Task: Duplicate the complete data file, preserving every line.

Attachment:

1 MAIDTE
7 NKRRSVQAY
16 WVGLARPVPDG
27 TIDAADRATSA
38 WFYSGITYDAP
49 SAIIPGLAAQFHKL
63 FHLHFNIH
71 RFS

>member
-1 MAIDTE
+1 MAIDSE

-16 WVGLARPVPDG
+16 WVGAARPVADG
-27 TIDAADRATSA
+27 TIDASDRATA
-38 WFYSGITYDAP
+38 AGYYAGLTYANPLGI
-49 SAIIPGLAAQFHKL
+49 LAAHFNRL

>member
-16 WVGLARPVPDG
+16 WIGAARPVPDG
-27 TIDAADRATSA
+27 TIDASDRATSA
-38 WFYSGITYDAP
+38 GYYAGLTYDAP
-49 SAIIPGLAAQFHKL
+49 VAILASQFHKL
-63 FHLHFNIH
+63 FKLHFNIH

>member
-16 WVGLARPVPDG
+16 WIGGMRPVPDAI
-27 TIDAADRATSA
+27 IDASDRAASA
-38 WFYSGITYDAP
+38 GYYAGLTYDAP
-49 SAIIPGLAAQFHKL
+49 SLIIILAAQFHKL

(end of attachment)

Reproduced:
1 MAIDTE
7 NKRRSVQAY
16 WVGLARPVPDG
27 TIDAADRATSA
38 WFYSGITYDAP
49 SAIIPGLAAQFHKL
63 FHLHFNIH
71 RFS

>member
-1 MAIDTE
+1 MAIDSE

-16 WVGLARPVPDG
+16 WVGAARPVADG
-27 TIDAADRATSA
+27 TIDASDRATA
-38 WFYSGITYDAP
+38 AGYYAGLTYANPLGI
-49 SAIIPGLAAQFHKL
+49 LAAHFNRL

>member
-16 WVGLARPVPDG
+16 WIGAARPVPDG
-27 TIDAADRATSA
+27 TIDASDRATSA
-38 WFYSGITYDAP
+38 GYYAGLTYDAP
-49 SAIIPGLAAQFHKL
+49 VAILASQFHKL
-63 FHLHFNIH
+63 FKLHFNIH

>member
-16 WVGLARPVPDG
+16 WIGGMRPVPDAI
-27 TIDAADRATSA
+27 IDASDRAASA
-38 WFYSGITYDAP
+38 GYYAGLTYDAP
-49 SAIIPGLAAQFHKL
+49 SLIIILAAQFHKL